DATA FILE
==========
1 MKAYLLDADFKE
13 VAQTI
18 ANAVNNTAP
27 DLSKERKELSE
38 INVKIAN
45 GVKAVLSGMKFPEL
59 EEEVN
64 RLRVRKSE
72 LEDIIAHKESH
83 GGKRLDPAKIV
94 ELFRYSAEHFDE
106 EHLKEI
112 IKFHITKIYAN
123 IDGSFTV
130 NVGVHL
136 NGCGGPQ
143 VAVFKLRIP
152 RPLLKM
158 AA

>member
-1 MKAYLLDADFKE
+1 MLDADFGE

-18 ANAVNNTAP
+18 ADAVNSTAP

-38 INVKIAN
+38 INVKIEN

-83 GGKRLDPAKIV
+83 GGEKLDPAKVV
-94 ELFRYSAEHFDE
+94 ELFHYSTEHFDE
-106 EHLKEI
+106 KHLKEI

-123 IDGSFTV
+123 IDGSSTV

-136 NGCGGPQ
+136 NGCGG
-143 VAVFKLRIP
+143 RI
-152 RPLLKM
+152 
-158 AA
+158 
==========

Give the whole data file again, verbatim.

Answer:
1 MKAYLLDADFKE
13 VAQTI
18 ANAVNNTAP
27 DLSKERKELSE
38 INVKIAN
45 GVKAVLSGMKFPEL
59 EEEVN
64 RLRVRKSE
72 LEDIIAHKESH
83 GGKRLDPAKIV
94 ELFRYSAEHFDE
106 EHLKEI
112 IKFHITKIYAN
123 IDGSFTV
130 NVGVHL
136 NGCGGPQ
143 VAVFKLRIP
152 RPLLKM
158 AA

>member
-1 MKAYLLDADFKE
+1 MLDADFGE

-18 ANAVNNTAP
+18 ADAVNSTAP

-38 INVKIAN
+38 INVKIEN

-83 GGKRLDPAKIV
+83 GGEKLDPAKVV
-94 ELFRYSAEHFDE
+94 ELFHYSTEHFDE
-106 EHLKEI
+106 KHLKEI

-123 IDGSFTV
+123 IDGSSTV

-136 NGCGGPQ
+136 NGCGG
-143 VAVFKLRIP
+143 RI
-152 RPLLKM
+152 
-158 AA
+158 